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Dec 16

Good News, Great Joy — a free devotion for this week’s meetings

Introduction 

How will you spend Christmas this year?

Some of us will spend it in a panic. Where is the time going? When will we ever get everything done? Yes, in a panic.

Some of us will spend it in pain or regret. This is the first Christmas after the foreclosure, after the divorce, after the death of that one we loved more than life itself. Yes, in pain.

Some of us will spend it in longing, in wistfulness. We treasure the traditions, the family time, the music, the worship. We catch glimpses of peace—and we long to revel in that peace. But when? and how? Yes, in wistfulness and longing.

In a panic. In pain. In longing. Do any of these describe your celebration—or lack thereof?

Today, I would like us to imagine a different way to spend Christmas. I would like us to consider the way King David spent Christmas—“in the Lord.” 

Getting to the Heart 

“Now wait a minute!” you may be saying. “David lived 1,000 years before Mary and Joseph, before the manger, before the shepherds. What would King David know about Christmas?”

More than you might think. Psalm 32:11 reads, “Be glad in the Lord, and rejoice.” King David wrote these words. Doesn’t it sound like a Christmas greeting? Notice that phrase “in the Lord”? Our gladness and our joy, as David reminds us, are “in the Lord.”

Some of you may know the context of this psalm. It doesn’t set us up for joy. Most scholars think David wrote this psalm after his sorry tryst with Bathsheba. The Lord had given David every honor and all the riches for which David might have hoped. If he had wanted or needed more, all he had to do was ask.

But like many privileged, powerful leaders before him, David fell for the lie that God’s law did not apply to him. He fell into bed with the wife of one of his generals. Then he murdered that general in an attempt to cover up his adultery.

So how does Psalm 32 end up celebrating gladness and joy “in the Lord”? How does it end up being a kind of Christmas psalm? It turns out that in this psalm, David hones in on the greatest Christmas gift ever given—God’s forgiveness and the peace and joy that flow from the cross on which our Savior earned forgiveness and peace for us. David knew what it was like to live without that peace. Read Psalm 32:3–4: not much gladness and joy in those words!

But then, called to repentance by the prophet Nathan, David stood in the refreshing fountain of God’s grace. (Read Psalm 32:5.) That grace brought David great blessings. We might even call them “Christmas blessings.” God’s grace in Jesus brings us blessings, too! “Christmas blessings”—joy, gladness, peace, hope. (That sounds like Christmas to me!) Forgiven in Christ, we celebrate Christmas “in the Lord,” forgiven of all our sins, right alongside King David.

The following are ways Christ manifests those heavenly Christmas gifts in our lives:

Accepted in the Lord—In the Lord Jesus, forgiven in his cross, we are accepted by God. Some of us are so used to hearing this, it barely stirs us anymore. But think of it – when we come into God’s presence to pray, to worship, to cry in joy or pain, the holy angels are not thinking, “Who let him in here? What right does she have to come?” No! We are accepted, welcomed as the sons and daughters of heaven’s High King! According to Psalm 32: 1–2, we belong in the family of God! The peace and hope of Christmas are ours not just during the hustle and bustle of December, but every day of every month of every year of our lives here on earth. And these Christmas blessings follow us on into eternity! Merry Christmas—in the Lord!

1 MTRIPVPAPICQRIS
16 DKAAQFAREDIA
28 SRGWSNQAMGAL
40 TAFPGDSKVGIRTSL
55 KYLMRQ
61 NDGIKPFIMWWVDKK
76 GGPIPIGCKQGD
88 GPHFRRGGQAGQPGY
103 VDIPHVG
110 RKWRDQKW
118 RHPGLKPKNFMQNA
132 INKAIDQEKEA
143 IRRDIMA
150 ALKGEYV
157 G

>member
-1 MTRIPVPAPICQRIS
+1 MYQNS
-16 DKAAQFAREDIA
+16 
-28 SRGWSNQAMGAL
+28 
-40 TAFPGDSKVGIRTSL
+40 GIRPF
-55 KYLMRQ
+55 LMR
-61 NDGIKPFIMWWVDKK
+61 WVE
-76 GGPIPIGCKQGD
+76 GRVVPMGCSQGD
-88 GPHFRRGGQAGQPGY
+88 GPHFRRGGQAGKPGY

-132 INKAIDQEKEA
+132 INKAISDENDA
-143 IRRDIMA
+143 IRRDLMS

Protected in the Lord—In the Lord Jesus, we are accepted. We are also protected. Listen to what David says in Psalm 32:6–7. In this fallen world, troubles will flood into every life. If the waters aren’t rising outside your door yet, just wait—you too will have ample opportunity to learn to trust your Savior. But when those waters rise, know this: you will not be swept away! You have a hiding place, a deliverer. Baby Jesus came to save us from our sins. He also came as proof-positive of God’s endless love for us. If God sent his own Son for us, we need not doubt that he will give us every other good gift we need. Peace. Joy. Gladness. Merry Christmas—in the Lord! 

Affected in the Lord—In the Lord Jesus, we are accepted. We are protected. We are also affected, impacted, changed. These gifts of peace, joy, and gladness can’t help but change us. They can’t help but transform our perspective. We can’t help but share these great Christmas gifts with those around us! That’s why David wrote this psalm all those many years ago. He wanted us to share the joy and gladness God gave him. We get to share it too, because we are “in the Lord.” Merry Christmas—in the Lord! 

Taking It Home 

The ornament you will receive today will help you remember and share! Think about being “in the Lord” as you read to the words on the gift tag:

Be glad in the Lord for all he has done—

For his blessings, his comfort and love!

Rejoice in this gift, let every heart sing

Of the Babe sent from heaven above!

Christmas blessings as you celebrate and share in joy, gladness, and hope! Merry Christmas—in the Lord!

 

Editor’s note: This devotion is slightly adapted from one that accompanies one of CTA’s Ornaments of Faith—four of them new for 2013. Check them out! They make meaningful gifts and they won’t break the bank! 

Scripture quotation taken from the King James Version of the Bible.

© 2013 CTA, Inc. Permission to make photocopies or reproduce by any other mechanical or electronic means is granted only to the original purchaser and is intended for use within a church or other Christian organization, but not for resale.

 

 

 

 

 

 

 

 

 

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